Wednesday, 16 February 2011

Terror threat increases as Baku-Iran tensions mount

In late January, the US Embassy in Baku issued a warning to its citizens in Azerbaijan of a terrorist threat against American interests. On 11th February, the Embassy reiterated its warning, stating that “[t]he threat remains serious”. No further information was provided.

In a parallel development, on 15th February Israel's Foreign Ministry said that several of its embassies had received information on specific threats in Azerbaijan as well as Armenia, Georgia, Turkey and others. The exact reason has not been publicly disclosed, but numerous reports attribute the increased state of alert to the upcoming third anniversary of the death of Imad Mugniyeh.

Mugniyah was a senior military commander in Hezbollah, the Lebanese Shi'a militant group, until he was assassinated by a car bomb in Damascus in February 2008. Since then, reprisal attacks have been plotted and thwarted on several occasions, including in Baku in mid-2008 when alleged Hezbollah agents tried to blow up the Israeli Embassy. Iranian backing was suspected, as it was in several other recent terror plots in Azerbaijan (although nothing was ever proven).

As well as the anniversary of Mugniyeh's death, the recent increase in the Baku threat levels also coincides with other interesting developments. On 10th January, police arrested the head of the Azerbaijan Islamic Party (AIP), a small unregistered outfit, for calling for the overthrow of President Ilham Aliyev's government. The call from Movsum Samadov came following a ban on wearing the hijab in public buildings, a ruling which Samadov denounced.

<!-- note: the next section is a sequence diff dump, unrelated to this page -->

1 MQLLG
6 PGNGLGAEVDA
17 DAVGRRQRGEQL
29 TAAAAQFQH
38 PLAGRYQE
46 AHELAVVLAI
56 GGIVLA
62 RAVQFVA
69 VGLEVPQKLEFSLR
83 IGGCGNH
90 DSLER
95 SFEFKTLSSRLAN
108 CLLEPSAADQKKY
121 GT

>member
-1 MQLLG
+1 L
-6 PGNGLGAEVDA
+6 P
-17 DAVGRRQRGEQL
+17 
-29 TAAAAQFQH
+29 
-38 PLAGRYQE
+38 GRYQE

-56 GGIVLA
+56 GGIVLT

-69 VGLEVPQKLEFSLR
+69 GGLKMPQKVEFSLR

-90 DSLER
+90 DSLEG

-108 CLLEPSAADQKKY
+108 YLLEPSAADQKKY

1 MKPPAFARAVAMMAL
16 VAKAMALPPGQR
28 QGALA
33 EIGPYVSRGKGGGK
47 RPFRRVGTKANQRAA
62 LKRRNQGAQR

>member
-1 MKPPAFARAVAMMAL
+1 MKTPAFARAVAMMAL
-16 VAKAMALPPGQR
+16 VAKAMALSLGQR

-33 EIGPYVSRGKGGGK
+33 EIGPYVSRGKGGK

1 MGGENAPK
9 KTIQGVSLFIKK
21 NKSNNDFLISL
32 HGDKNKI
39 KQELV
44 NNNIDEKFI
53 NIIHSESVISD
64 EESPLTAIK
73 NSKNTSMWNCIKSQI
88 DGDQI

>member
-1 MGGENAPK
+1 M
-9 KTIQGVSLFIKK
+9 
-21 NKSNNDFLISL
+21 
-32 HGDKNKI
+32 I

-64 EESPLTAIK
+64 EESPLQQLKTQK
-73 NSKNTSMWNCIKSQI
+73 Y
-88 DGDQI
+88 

Iranian officials have criticised the arrests, sparking a tumult of anti-Iranian sentiment in Baku. It is perhaps unsurprising, given the repeated accusations that Iran is interfering in Azerbaijan's affairs, allying with Azerbaijan's arch-rival Armenia, and attempting to export its own brand of revolutionary Shi'a Islam (through groups such as the AIP).The government, however, appears to be encouraging public anger: it made no move to stop the protests, and reportedly instructed television stations to broadcast an anti-Iranian documentary.

Drawing a link between the Tehran-Baku animosity, and the increased threat levels to the US and Israeli embassies, could be a leap of the imagination. The resurgence of Islam in Azerbaijan, however, supported in many cases by Iran, is undoubtedly causing concern in Baku. The AIP arrests and the terror alerts may not be directly linked, but they are all part of a much larger and much murkier picture.

Sources: Eurasianet, APA, RFE/RL

For more news and expert analysis about the Caspian region, please see Caspian Focus.

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